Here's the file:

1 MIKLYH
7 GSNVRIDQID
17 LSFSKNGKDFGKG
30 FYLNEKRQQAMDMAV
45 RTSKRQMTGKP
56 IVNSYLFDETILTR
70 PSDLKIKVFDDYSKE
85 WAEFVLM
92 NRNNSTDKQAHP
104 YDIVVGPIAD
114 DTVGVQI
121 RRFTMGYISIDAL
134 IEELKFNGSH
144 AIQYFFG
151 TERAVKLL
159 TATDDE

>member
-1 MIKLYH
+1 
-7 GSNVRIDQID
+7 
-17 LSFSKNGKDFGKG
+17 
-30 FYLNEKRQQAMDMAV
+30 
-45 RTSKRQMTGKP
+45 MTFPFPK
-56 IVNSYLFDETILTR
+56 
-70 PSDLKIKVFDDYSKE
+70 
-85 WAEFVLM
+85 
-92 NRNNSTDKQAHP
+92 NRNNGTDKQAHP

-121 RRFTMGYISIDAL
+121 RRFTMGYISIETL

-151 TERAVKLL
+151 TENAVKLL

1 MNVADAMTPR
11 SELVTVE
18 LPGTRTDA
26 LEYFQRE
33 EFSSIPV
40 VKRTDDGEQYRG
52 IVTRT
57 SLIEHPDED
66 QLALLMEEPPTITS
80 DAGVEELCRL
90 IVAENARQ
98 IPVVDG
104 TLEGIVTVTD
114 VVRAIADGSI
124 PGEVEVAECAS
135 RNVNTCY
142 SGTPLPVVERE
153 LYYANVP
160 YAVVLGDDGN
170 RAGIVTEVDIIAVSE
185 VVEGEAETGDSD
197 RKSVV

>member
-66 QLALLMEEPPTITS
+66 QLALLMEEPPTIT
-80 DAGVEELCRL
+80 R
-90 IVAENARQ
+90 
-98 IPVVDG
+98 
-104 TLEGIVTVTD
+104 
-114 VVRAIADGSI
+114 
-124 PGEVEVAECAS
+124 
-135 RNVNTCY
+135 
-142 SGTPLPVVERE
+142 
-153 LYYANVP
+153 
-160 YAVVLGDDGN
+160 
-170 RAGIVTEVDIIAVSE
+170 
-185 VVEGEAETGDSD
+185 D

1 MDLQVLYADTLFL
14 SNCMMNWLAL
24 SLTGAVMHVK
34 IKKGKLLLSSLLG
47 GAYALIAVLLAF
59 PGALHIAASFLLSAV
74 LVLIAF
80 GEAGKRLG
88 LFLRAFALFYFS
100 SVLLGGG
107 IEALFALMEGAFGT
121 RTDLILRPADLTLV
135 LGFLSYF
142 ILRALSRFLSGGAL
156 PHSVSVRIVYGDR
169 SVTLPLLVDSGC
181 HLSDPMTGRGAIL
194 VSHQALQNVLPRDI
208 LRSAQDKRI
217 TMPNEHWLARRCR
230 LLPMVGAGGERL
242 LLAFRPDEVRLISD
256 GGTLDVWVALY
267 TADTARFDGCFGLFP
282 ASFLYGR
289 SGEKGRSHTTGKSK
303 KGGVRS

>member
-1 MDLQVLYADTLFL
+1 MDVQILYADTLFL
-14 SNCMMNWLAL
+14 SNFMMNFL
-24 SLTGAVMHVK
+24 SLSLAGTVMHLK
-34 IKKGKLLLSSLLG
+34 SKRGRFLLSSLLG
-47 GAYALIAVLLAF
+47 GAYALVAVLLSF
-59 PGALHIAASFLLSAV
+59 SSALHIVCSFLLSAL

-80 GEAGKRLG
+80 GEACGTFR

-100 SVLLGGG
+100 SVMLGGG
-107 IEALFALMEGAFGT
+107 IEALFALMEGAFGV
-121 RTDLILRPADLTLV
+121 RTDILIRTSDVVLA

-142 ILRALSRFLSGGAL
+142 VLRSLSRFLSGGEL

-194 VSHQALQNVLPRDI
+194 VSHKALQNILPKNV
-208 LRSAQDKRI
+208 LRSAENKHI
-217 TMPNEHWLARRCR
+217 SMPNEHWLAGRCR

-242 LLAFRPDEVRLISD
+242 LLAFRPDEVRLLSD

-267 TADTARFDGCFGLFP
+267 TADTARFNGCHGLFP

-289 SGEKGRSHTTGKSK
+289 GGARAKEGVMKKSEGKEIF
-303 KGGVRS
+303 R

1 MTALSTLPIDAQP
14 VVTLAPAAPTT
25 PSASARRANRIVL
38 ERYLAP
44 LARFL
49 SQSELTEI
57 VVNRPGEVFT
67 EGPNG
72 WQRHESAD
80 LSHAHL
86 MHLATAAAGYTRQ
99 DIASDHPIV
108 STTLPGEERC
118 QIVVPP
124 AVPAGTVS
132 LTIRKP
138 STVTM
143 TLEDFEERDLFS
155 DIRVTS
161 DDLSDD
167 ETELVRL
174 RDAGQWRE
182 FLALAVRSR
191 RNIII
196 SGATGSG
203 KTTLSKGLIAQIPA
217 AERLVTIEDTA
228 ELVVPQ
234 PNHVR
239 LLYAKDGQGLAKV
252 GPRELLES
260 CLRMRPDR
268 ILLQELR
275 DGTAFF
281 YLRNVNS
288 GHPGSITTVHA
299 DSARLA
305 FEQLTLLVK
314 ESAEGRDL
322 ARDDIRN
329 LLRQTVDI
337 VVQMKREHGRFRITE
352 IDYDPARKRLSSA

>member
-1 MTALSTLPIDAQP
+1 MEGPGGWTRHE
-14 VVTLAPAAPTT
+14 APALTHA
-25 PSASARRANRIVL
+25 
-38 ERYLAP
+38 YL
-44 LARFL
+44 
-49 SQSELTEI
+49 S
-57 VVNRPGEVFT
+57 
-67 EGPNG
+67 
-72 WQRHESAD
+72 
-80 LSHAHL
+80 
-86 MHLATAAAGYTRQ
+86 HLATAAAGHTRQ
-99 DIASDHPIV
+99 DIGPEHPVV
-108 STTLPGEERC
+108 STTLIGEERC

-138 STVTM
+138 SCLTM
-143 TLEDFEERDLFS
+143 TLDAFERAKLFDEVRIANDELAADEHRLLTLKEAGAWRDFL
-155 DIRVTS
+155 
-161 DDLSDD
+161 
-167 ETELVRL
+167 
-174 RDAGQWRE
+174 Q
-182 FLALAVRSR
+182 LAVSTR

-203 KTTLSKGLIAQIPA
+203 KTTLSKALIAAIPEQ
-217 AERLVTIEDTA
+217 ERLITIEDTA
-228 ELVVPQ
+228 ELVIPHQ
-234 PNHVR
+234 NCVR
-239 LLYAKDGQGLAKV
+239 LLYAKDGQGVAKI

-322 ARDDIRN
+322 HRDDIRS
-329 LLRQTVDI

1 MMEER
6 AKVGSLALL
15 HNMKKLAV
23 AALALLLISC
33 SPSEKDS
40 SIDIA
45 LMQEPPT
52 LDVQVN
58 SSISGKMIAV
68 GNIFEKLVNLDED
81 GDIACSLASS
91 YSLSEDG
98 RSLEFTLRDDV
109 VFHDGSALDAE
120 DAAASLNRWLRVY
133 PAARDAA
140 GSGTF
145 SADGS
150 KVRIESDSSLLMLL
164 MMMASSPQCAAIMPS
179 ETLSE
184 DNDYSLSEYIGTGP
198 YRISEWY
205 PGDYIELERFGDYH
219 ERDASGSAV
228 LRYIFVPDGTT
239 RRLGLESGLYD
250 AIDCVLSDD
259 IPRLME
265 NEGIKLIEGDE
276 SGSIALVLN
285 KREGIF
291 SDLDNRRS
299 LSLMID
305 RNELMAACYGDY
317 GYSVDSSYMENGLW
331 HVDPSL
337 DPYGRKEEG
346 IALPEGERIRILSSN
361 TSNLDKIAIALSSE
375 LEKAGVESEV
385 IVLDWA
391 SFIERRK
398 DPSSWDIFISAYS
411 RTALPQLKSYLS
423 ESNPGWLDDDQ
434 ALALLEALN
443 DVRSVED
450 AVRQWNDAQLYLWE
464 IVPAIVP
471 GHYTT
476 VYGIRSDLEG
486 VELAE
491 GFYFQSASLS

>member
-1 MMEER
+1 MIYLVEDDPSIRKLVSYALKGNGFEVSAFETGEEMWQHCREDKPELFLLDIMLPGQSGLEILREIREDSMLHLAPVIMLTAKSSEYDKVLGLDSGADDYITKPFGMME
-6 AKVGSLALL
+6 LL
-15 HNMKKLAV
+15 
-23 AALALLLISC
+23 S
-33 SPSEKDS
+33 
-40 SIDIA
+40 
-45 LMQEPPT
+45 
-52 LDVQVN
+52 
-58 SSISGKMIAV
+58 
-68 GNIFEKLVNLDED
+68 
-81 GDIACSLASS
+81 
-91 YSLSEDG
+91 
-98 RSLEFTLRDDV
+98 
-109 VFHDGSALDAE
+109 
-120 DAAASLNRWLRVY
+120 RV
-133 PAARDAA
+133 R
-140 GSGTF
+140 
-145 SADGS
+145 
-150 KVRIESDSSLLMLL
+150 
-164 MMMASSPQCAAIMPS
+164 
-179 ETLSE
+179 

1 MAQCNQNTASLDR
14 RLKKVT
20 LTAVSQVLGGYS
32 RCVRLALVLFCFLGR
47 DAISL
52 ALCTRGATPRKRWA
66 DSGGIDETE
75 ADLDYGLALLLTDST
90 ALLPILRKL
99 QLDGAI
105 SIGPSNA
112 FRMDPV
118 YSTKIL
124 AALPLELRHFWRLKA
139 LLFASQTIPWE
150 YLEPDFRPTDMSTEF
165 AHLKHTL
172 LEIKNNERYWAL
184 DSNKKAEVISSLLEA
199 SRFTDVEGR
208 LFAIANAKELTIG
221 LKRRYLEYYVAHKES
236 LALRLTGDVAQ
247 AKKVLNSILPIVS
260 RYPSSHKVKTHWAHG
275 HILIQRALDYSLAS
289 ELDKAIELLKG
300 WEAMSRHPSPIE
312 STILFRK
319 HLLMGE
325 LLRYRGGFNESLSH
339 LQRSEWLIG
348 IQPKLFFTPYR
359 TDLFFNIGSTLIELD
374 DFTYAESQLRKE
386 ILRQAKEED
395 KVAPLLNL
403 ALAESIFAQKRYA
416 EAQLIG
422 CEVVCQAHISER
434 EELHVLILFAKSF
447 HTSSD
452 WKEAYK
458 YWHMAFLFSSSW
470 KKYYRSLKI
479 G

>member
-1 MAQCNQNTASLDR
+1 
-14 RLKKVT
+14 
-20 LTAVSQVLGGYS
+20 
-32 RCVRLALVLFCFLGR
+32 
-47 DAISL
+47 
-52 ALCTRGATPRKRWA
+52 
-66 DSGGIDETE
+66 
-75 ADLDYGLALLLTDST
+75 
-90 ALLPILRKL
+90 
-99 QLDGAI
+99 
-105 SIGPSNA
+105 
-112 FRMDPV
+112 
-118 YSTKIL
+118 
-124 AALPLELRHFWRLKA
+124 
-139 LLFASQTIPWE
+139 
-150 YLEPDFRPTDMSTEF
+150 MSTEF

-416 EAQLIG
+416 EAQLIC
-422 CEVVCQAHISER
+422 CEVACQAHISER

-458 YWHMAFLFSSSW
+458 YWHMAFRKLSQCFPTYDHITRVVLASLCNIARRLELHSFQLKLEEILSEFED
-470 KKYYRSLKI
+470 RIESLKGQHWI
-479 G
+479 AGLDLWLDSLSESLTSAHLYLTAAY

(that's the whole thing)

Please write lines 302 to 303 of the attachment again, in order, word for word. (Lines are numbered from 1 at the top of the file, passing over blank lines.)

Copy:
486 VELAE
491 GFYFQSASLS